The ALGOL (ALGOrithmic Language) series of languages were developed in the mid 1950s, with the first family member, ALGOL58 appearing in 1958. These languages greatly influenced the languages which evolved after them, and became the de facto way of describing algorithms in textbooks of the era. Algol introduced the notion of code blocks, using the keyword pairs begin and end for delimiting the blocks. There were three major specifications:
- ALGOL 58 – originally called IAL (International Algorithmic Language)
- ALGOL 60 – first implemented in 1960, revised in 1963.
- ALGOL 68 – revised 1973. Introduced flexible arrays, slices, parallelism, operator identification.
- Algol W, designed by Niklaus Wirth before moving on to Pascal, was based on Algol 60.
Algol68, as its name suggests was released in 1968, seemingly, an extension to Algol (ALGOrithmic Language) but in reality a completely different language. But what did the family of Algol’s *do* for programming? Well, the Algol’s contributed significantly to the field of programming language design.
- Formalized the concept or type.
- Names could have any length.
- Arrays could have any number of constructs.
- Parameters were separated by mode (in & out)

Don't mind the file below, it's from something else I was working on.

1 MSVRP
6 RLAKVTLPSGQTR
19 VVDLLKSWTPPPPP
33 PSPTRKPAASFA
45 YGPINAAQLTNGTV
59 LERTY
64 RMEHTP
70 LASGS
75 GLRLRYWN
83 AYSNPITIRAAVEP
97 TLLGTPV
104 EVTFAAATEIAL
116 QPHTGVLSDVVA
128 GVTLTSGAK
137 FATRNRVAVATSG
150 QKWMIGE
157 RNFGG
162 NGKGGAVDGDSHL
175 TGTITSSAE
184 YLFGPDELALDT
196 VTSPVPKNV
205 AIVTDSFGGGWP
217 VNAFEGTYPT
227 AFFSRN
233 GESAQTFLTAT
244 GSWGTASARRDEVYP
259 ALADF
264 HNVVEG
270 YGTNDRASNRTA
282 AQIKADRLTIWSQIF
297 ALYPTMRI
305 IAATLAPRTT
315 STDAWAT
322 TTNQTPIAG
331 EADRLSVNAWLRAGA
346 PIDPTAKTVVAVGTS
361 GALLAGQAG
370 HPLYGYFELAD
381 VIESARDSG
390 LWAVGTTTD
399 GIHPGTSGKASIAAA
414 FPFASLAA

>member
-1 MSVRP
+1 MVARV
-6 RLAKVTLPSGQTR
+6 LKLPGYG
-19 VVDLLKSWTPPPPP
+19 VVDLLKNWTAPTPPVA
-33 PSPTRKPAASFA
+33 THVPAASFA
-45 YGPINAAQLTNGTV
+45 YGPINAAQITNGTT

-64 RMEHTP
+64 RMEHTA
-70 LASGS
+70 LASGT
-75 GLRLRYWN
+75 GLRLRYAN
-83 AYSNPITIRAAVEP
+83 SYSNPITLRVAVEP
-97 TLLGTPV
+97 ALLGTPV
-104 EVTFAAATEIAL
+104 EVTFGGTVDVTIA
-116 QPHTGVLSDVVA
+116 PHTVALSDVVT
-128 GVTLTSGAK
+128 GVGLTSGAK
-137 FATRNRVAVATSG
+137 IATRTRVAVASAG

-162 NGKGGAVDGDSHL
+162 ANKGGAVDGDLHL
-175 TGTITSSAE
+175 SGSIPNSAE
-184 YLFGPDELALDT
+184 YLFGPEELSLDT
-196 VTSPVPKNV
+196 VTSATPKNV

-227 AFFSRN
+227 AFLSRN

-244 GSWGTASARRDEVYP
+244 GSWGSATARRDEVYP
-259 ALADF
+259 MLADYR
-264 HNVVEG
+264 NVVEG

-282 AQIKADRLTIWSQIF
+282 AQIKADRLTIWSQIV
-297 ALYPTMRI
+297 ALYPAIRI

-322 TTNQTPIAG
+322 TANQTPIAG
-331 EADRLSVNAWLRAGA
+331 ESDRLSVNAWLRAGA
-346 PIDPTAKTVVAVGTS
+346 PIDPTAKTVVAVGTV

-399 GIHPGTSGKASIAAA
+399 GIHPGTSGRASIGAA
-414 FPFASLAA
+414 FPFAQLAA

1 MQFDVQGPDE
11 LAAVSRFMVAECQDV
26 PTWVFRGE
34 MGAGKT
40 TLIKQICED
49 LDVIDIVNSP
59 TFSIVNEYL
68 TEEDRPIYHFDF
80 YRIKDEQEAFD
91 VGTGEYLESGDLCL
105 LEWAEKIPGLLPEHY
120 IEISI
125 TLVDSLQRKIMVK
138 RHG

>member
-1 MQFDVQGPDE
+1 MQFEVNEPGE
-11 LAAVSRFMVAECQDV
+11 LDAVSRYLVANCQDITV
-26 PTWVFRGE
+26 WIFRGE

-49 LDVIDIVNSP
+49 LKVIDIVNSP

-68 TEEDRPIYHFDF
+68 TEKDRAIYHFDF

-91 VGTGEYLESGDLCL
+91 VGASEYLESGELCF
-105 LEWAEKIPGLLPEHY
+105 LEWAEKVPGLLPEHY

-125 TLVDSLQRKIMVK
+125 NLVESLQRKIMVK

- Subscripts were placed in brackets.
- Introduced compound statements.
- Used the semicolon as the statement separator.
- Assignment operator was :=
- The if statement included an else-if clause.
Algol 58 introduced into programming languages such terms as type, formal versus actual parameter, declaration, identifier, for loop, switch, compound statement, and the begin end delimiters.
- The concept of block structure, i.e. local scope
- Incorporated two parameter passing methods: pass-by-value, and pass-by-name
- Procedures were allowed to be recursive (new for a procedural language)
- Stack dynamic arrays
Algol 60 introduced into programming languages such terms as block, call by value, call by name, typed procedures, declaration scope, dynamic arrays, side effects, local and global variables, until, while, if then else.
- User defined data structures
- Reference types
- Dynamic arrays
Sadly, the only real compiler left is Algol 68 Genie, available for many platforms. It’s fun to play around with, but obviously not really practical.